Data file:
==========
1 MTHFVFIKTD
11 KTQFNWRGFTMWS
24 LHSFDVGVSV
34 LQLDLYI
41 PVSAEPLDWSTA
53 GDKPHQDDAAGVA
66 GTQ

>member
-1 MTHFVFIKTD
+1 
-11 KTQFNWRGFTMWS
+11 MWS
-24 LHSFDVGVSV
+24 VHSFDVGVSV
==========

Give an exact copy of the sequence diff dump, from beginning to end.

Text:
1 MTHFVFIKTD
11 KTQFNWRGFTMWS
24 LHSFDVGVSV
34 LQLDLYI
41 PVSAEPLDWSTA
53 GDKPHQDDAAGVA
66 GTQ

>member
-1 MTHFVFIKTD
+1 
-11 KTQFNWRGFTMWS
+11 MWS
-24 LHSFDVGVSV
+24 VHSFDVGVSV